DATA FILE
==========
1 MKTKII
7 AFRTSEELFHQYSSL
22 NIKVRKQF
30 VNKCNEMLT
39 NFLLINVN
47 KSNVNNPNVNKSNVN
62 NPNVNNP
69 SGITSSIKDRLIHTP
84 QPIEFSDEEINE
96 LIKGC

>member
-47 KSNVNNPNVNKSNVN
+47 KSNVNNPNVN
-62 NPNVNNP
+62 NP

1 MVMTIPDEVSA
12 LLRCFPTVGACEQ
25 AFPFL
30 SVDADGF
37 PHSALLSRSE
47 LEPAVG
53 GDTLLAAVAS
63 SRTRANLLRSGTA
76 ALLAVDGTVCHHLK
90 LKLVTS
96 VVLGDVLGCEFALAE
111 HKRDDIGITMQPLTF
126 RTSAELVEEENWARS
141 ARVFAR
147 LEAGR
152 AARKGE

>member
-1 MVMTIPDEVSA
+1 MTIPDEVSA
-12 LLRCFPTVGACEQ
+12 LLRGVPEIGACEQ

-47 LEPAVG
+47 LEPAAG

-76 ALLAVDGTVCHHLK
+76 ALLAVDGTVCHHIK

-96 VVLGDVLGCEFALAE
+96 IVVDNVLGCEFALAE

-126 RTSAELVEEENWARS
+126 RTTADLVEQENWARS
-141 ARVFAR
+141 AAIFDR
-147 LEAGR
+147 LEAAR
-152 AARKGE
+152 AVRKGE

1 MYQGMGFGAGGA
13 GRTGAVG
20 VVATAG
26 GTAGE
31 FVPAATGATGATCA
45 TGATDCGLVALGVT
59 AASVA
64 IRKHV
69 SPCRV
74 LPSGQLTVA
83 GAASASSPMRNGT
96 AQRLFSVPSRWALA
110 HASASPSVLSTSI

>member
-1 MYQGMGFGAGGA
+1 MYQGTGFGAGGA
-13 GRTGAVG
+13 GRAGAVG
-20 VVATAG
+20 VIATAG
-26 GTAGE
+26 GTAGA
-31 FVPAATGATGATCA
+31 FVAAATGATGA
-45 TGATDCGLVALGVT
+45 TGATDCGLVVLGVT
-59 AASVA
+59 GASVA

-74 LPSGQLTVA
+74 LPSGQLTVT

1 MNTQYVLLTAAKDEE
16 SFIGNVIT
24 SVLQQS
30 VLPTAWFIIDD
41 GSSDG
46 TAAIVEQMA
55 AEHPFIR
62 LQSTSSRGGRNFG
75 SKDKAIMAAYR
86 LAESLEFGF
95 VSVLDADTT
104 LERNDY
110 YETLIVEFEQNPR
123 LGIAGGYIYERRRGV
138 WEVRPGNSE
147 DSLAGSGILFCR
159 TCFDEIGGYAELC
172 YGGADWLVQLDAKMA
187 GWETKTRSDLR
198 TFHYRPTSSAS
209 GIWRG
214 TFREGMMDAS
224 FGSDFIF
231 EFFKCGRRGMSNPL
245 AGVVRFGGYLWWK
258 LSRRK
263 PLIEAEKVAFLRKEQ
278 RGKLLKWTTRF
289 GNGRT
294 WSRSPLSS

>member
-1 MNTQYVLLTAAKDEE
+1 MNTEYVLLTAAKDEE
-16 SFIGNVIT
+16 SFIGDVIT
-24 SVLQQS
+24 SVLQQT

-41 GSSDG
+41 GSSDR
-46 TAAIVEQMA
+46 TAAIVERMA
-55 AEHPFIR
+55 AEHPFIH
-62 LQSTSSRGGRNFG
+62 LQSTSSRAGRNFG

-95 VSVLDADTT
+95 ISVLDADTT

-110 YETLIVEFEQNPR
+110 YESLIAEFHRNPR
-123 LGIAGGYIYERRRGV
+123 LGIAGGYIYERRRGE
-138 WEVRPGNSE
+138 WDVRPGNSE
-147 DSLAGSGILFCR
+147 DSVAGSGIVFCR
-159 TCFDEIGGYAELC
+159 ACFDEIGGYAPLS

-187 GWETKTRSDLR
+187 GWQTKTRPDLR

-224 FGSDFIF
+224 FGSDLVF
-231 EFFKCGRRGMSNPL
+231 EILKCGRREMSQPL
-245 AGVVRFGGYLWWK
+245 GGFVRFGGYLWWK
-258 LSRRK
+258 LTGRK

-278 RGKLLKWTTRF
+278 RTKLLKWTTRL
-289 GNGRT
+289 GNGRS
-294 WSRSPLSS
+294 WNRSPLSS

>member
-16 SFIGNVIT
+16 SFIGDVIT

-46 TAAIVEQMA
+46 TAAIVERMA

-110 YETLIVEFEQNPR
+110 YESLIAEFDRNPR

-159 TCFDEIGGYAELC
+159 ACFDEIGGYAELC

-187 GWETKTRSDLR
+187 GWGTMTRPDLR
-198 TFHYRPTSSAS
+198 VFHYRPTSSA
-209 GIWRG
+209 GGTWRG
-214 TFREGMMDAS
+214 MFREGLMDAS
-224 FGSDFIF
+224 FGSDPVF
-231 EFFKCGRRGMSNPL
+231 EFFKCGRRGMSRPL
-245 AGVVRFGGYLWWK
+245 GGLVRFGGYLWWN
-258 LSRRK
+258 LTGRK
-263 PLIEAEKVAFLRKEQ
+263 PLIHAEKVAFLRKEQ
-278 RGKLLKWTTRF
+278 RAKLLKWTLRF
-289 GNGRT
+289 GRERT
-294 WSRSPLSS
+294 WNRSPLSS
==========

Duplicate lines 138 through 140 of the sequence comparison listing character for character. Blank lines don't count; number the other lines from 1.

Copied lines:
-187 GWETKTRSDLR
+187 GWQTKTRPDLR

-224 FGSDFIF